(2) In times of war or other national emergency, the Congress may, by law, authorize the President, for a limited period and subject to such restrictions as it may prescribe, to exercise powers necessary and proper to carry out a declared national policy. Unless sooner withdrawn by resolution of the Congress, such powers shall cease upon the next adjournment thereof. Commonwealth Act No. 671 does not in term fix the duration of its effectiveness. The intention of the Act has to be sought for in its nature, the object to be accomplish, the purpose to be subserved, and its relation to the Constitution. Article VI of the Constitution provides that any law passed by virtue thereof should be "for a limited period." "Limited" has been defined to mean "restricted; bounded; prescribed; confined within positive bounds; restrictive in duration, extent or scope." The words "limited period" as used in the Constitution are beyond question intended to mean restrictive in duration. Emergency, in order to justify the delegation of emergency powers, "must be temporary or it can not be said to be an emergency." The assertion that new legislation is needed to repeal the act would not be in harmony with the Constitution either. If a new and different law were necessary to terminate the delegation, the period for the delegation, it has been correctly pointed out, would be unlimited, indefinite, negative and uncertain; "that which was intended to meet a temporary emergency may become permanent law,"; for Congress might not enact the repeal, and even if it would, the repeal might not meet the approval of the President, and the Congress might not be able to override the veto. Furthermore, this would create the anomaly that, while Congress might delegate its powers by simple majority, it might not be able to recall them except by a two-third vote. In other words, it would be easier for Congress to delegate its powers than to take them back. This is not right and is not, and ought not to be, the law. More anomalous than the exercise of legislative function by the Executive when Congress is in the unobstructed exercise of its authority is the fact that there would be two legislative bodies operating over the same field, legislating concurrently and simultaneously, mutually nullifying each other's actions. Even if the emergency powers of the President, as suggested, be suspended while Congress was in session and be revived after each adjournment, the anomaly would not be limited. Congress by a two-third vote could repeal executive orders promulgated by the President during congressional recess, and the President in turn could treat in the same manner, between sessions of Congress, laws enacted by the latter. This is not a fantastic apprehension; in two instances it materialized. In entire good faith, and inspired only by the best interests of the country as they saw them, a former President promulgated an executive order regulating house rentals after he had vetoed a bill on the subject enacted by Congress, and the present Chief Executive issued an executive order on export control after Congress had refused to approve the measure. What then was the contemplated period? President Quezon in the same paragraph of his autobiography furnished part of the answer. He said he issued the call for a special session of the National Assembly "when it became evident that we were completely helpless against air attack, and that it was most unlikely thePhilippine Legislature would hold its next regular session which wasto open on January 1, 1942." It is our considered opinion, and we so hold, that Commonwealth Act No. 671 became inoperative when Congress met in regular session on May 25, 1946, and that Executive Orders Nos. 62, 192, 225 and 226 were issued without authority of law. In so far as it is insinuated that the Chief Executive has the exclusive authority to say that war not ended, and may act on the strength of his opinion and findings in contravention of the law as the courts have construed it, no legal principle can be found to support the proposition. There is no pretense that the President has independent or inherent power to issue such executive orders as those under review. After the convening of Congress new legislation had to be approved if the continuation of the emergency powers, or some of them, was desired. In the light of the conditions surrounding the approval of the Emergency Power Act, we are of the opinion that the "state of total emergency as a result of war" envisaged in the preamble referred to the impending invasion and occupation of the Philippines by the enemy and the consequent total disorganization of the Government, principally the impossibility for the National Assembly to act. The state of affairs was one which called for immediate action and with which the National Assembly would would not be able to cope. The war itself and its attendant chaos and calamities could not have necessitated the delegation had the National Assembly been in a position to operate (First Emergency Powers Cases, 84 Phil 368). As the Act was expressly in pursuance of the constitutional provision, it has to be assumed that the National Assembly intended it to be only for a limited period. If it be contended that the Act has not yet been duly repealed, and such step is necessary to a cessation of the emergency powers delegated to the President, the result would be obvious unconstitutionality, since it may never be repealed by the Congress, or if the latter ever attempts to do so, the President may wield his veto. This eventuality has in fact taken place when the President disapproved House Bill No. 727, repealing all Emergency Powers Acts. The situation will make the Congress and the President or either as the principal authority to determine the indefinite duration of the delegation of legislative powers, ? in palpable repugnance to the constitutional provision that any grant thereunder must be for a limited period, necessarily to be fixed in the law itself and not dependent upon the arbitrary or elastic will of either the Congress or the President. Although House Bill No. 727, had been vetoed by the President and did not thereby become a regular statute, it may at least be considered as a concurrent resolution of the Congress formally declaring the termination of the emergency powers. To contend that the Bill needed presidential acquiescence to produce effect, would lead to the anomalous, if not absurd, situation that, "while Congress might delegate its power by a simple majority, it might not be able to recall them except by two-third vote. In other words, it would be easier for Congress to delegate its powers than to take them back. This is not right and is not, and ought not to be the law." Insofar as the Congress had shown its readiness or ability to act on a given matter, the emergency powers delegated to the President had been pro tanto withdrawn, Executive Orders Nos. 545 and 546 must be declared as having no legal anchorage. We can take judicial notice of the fact that the Congress has since liberation repeatedly been approving acts appropriating funds for the operation of the Government, public works, and many others purposes, with the result that as to such legislative task the Congress must be deemed to have long decided to assume the corresponding power itself and to withdraw the same from the President. Shelter may not be sought in the proposition that the President should be allowed to exercise emergency powers for the sake of speed and expediency in the interest and for the welfare of the people, because we have the Constitution, designed to establish a government under a regime of justice, liberty and democracy. In line with such primordial objective, our Government is democratic in form and based on the system of separation of powers. Unless and until changed or amended, we shall have to abide by the letter and spirit of the Constitution and be prepared to accept the consequences resulting from or inherent in disagreements between, inaction or even refusal of the legislative and executive departments. Much as it is imperative in some cases to have prompt official action, deadlocks in and slowness of democratic processes must be preferred to concentration of powers in any one man or group of men for obvious reasons. The framers of the Constitution, however, had the vision of and were careful in allowing delegation of legislative powers to the President for a limited period "in times of war or other national emergency." They had thus entrusted to the good judgment of the Congress the duty of coping with any national emergency by a more efficient procedure; but it alone must decide because emergency in itself cannot and should not create power. In our democracy the hope and survival of the nation lie in the wisdom and unselfish patriotism of all officials and in their faithful adherence to the Constitution(2nd Emergency Powers Cases, 92 Phil 603).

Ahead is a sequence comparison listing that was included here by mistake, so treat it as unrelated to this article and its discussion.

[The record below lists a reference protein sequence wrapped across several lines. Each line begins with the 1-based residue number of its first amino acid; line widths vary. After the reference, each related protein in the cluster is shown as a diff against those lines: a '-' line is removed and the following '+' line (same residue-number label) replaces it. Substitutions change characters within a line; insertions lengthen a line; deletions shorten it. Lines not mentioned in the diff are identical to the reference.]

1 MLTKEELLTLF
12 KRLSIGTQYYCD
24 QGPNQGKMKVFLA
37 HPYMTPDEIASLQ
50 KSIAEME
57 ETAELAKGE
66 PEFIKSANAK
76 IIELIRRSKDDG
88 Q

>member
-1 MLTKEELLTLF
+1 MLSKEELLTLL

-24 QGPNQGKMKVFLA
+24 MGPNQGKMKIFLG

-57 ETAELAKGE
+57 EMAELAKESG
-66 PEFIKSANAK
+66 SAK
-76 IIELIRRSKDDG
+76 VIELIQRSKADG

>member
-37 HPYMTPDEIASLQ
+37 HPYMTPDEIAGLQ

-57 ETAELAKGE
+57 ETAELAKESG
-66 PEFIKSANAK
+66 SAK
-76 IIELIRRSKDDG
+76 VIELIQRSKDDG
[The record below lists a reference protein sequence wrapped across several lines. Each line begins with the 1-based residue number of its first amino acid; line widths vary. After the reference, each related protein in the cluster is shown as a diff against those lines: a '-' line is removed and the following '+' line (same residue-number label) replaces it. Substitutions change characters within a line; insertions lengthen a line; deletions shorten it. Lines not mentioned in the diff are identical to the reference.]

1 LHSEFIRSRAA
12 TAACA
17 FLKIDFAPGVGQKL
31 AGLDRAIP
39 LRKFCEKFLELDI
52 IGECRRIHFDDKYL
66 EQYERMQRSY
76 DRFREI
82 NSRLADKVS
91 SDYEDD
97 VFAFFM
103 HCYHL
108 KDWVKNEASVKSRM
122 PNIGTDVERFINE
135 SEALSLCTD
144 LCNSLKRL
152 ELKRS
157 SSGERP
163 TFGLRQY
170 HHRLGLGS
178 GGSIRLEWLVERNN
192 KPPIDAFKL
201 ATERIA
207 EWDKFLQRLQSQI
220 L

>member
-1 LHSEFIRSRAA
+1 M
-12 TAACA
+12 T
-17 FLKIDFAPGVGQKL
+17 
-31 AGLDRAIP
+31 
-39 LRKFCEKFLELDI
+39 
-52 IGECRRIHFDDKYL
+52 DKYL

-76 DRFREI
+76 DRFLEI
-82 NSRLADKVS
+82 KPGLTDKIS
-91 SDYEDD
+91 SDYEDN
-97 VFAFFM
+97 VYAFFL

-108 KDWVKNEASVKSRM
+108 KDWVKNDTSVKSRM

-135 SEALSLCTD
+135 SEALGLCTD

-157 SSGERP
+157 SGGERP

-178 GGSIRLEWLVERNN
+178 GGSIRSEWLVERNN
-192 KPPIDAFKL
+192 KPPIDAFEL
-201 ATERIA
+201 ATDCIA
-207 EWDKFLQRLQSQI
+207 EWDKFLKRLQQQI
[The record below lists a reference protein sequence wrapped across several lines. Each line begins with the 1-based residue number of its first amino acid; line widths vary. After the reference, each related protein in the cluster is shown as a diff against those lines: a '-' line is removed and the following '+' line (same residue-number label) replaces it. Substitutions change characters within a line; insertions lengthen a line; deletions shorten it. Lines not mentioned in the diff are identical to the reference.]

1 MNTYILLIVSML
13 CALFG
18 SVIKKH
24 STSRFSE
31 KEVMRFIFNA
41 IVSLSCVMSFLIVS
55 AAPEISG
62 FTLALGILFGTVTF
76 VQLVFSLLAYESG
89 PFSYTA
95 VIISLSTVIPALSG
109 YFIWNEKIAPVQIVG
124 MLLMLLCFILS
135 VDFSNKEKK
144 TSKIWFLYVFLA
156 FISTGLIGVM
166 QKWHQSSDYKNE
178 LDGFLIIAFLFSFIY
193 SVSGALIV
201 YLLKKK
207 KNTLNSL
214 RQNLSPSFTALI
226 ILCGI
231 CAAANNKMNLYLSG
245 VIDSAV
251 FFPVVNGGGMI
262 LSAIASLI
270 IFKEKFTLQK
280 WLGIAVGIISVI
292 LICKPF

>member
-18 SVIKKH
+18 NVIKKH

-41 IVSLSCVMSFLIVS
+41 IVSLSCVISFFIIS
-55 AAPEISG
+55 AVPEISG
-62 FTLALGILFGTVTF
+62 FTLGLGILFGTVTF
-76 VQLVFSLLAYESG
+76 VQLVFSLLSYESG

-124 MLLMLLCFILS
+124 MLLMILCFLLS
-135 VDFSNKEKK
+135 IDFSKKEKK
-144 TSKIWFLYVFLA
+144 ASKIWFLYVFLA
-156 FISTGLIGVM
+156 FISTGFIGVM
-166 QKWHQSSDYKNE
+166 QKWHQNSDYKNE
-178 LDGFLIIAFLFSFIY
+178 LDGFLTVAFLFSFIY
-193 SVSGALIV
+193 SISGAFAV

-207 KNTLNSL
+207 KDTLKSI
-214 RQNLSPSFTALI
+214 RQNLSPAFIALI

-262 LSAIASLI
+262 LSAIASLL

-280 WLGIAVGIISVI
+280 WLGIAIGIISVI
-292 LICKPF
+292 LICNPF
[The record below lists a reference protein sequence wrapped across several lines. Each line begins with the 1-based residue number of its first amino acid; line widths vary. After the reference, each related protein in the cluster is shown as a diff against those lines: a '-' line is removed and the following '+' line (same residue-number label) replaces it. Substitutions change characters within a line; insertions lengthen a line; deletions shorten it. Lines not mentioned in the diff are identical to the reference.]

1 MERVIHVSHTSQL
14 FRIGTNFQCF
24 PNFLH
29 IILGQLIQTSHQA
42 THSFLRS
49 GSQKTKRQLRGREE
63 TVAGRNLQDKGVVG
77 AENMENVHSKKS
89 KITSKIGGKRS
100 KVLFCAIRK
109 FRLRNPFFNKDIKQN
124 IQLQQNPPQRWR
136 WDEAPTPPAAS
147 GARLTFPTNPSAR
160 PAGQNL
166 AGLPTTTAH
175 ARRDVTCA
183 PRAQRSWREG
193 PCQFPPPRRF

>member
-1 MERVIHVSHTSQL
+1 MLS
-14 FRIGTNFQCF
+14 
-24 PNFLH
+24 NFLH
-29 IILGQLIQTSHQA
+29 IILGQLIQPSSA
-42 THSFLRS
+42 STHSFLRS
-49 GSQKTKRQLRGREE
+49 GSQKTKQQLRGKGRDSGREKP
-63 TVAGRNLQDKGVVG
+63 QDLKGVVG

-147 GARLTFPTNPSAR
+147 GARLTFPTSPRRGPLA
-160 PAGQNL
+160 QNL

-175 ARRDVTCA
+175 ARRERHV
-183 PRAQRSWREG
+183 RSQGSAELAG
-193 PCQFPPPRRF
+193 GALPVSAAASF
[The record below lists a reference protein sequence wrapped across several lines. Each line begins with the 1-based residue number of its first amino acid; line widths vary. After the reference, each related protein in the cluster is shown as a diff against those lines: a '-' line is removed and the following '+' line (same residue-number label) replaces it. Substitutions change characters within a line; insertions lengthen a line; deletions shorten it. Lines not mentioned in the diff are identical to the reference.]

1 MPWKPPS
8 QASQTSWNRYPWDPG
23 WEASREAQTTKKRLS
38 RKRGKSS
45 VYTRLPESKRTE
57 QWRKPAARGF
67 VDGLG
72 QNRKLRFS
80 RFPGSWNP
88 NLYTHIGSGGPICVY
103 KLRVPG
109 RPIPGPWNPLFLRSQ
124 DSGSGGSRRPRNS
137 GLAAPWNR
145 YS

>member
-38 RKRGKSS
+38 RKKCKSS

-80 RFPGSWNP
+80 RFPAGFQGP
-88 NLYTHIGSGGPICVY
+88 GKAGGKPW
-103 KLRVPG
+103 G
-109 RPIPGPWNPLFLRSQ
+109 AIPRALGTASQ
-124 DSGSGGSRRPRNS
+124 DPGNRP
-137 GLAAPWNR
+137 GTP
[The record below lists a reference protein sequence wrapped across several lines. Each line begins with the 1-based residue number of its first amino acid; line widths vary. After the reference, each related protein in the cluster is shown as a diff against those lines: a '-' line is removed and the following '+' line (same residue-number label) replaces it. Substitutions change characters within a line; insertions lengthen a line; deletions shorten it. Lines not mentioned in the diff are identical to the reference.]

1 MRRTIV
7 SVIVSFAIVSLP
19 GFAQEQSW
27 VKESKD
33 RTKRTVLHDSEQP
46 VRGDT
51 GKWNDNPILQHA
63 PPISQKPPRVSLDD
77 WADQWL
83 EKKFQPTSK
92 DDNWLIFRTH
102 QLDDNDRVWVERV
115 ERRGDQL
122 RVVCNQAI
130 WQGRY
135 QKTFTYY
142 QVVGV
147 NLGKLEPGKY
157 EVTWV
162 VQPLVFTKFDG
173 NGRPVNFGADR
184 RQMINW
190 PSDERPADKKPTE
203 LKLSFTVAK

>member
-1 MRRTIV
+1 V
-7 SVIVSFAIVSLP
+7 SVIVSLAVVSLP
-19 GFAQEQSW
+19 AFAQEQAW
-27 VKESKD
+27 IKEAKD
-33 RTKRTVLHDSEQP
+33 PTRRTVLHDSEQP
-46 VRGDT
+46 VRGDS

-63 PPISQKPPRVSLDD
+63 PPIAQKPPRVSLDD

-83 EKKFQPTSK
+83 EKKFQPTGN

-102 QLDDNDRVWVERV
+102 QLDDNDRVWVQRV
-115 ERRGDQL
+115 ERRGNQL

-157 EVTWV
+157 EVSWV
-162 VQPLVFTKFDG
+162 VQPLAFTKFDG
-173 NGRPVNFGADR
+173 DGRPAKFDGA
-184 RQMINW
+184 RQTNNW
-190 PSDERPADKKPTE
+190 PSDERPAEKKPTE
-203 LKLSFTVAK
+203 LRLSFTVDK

__________________________________________________________________________________________________________________ Political Question - has two (2) aspects: 1.Those questions which, under the Constitution are to be decided by the people in their sovereign capacity or 2.In regard to which full discretionary authority has been delegated to the legislature or executive branches of government (Tanada v. Cuenco, 100 Phil 1101). Justiciable Question a definite and concrete dispute touching on the legal interest which may be resolved by a court of law through the application of a law (Cataran v. DENR, GR No. 134958, January 3, 2001). __________________________________________________________________________________________________________________ SELF-EXECUTING PROVISIONS General rule:All provisions of the constitution are self-executing; Exceptions:Some constitutions are merely declarations of policies. Their provisions command the legislature to enact laws and carry out the purposes of the framers who merely establish an outline of government providing for the different departments of the governmental machinery and securing certain fundamental and inalienable rights of citizens. - Thus, a constitutional provision is self-executing if the nature and extent of the right conferred and the liability imposed are fixed by the constitution itself. - Unless it is expressly provided that a legislative act is necessary to enforce a constitutional mandate, the presumption now is that all provisions of constitutional are self executing. - Non- self-executing provisions would give the legislature discretion to determine when, or whether, they shall be effective, subordinated to the will of the law-making body. - In case of doubt, the provisions should be considered self-executing; mandatory rather than directory; and prospective rather than retroactive (Nachura, Reviewer in Political Law, 2005 ed., p. 3). Issue: Whether the provisions of the Constitution, particularly Article XII Section 10, are self-executing. The Court held that a provision which lays down a general principle, such as those found in Article II of the 1987 Constitution, is usually not self-executing. But a provision which is complete in itself and becomes operative without the aid of supplementary or enabling legislation, or that which supplies sufficient rule by means of which the right it grants may be enjoyed or protected, is self-executing. Thus a constitutional provision is self-executing if the nature and extent of the right conferred and the liability imposed are fixed by the constitution itself, so that they can be determined by an examination and construction of its terms, and there is no language indicating that the subject is referred to the legislature for action. In self-executing constitutional provisions, the legislature may still enact legislation to facilitate the exercise of powers directly granted by the constitution, further the operation of such a provision, prescribe a practice to be used for its enforcement, provide a convenient remedy for the protection of the rights secured or the determination thereof, or place reasonable safeguards around the exercise of the right. The mere fact that legislation may supplement and add to or prescribe a penalty for the violation of a self-executing constitutional provision does not render such a provision ineffective in the absence of such legislation. The omission from a constitution of any express provision for a remedy for enforcing a right or liability is not necessarily an indication that it was not intended to be self- executing. The rule is that a self-executing provision of the constitution does not necessarily exhaust legislative power on the subject, but any legislation must be in harmony with the constitution, further the exercise of constitutional right and make it more available. Subsequent legislation however does not necessarily mean that the subject constitutional provision is not, by itself, fully enforceable. As against constitutions of the past, modern constitutions have been generally drafted upon a different principle and have often become in effect extensive codes of laws intended to operate directly upon the people in a manner similar to that of statutory enactments, and the function of constitutional conventions has evolved into one more like that of a legislative body. Hence, unless it is expressly provided that a legislative act is necessary to enforce a constitutional mandate, the presumption now is that all provisions of the constitution are self-executing. If the constitutional provisions are treated as requiring legislation instead of self-executing, the legislature would have the power to ignore and practically nullify the mandate of the fundamental law. In fine, Section 10, second paragraph, Art. XII of the 1987 Constitution is a mandatory, positive command which is complete in itself and which needs no further guidelines or implementing laws or rules for its enforcement. From its very words the provision does not require any legislation to put it in operation (Manila Prince Hotel vs. GSIS, GR 122156, Feb. 03, 1997). __________________________________________________________________________________________________________________ EFFECTS OF DECLARATION OF UNCONSTITUTIONALITY The law is either: 1.void if on its face it does not enjoy any presumption of validity because it is patently offensive to the Constitution. It produces no effect creates no office and imposes no duty. (Igot v. Comelec, 95 SCRA 392). 2.voidable if on its face it enjoys the presumption of constitutionality. The law becomes inoperative only upon the judicial declaration of its invalidity; the declaration produces no retroactive effect (Serrano de Agbayani v PNB, 38 SCRA 429). __________________________________________________________________________________________________________________ POWER OF LEGISLATIVE INVESTIGATION (SEC. 21 AND 22) Section 21. The Senate or the House of Representatives or any of its respective committees may conduct inquiries in aid of legislation in accordance with its duly published rules of procedure. The rights of persons appearing in, or affected by, such inquiries shall be respected. Section 22. The heads of departments may, upon their own initiative, with the consent of the President, or upon the request of either House, as the rules of each House shall provide, appear before and be heard by such House on any matter pertaining to their departments. Written questions shall be submitted to the President of the Senate or the Speaker of the House of Representatives at least three days before their scheduled appearance. Interpellations shall not be limited to written questions, but may cover matters related thereto. When the security of the State or the public interest so requires and the President so states in writing, the appearance shall be conducted in executive session. Limitation on Power of Legislative Investigation: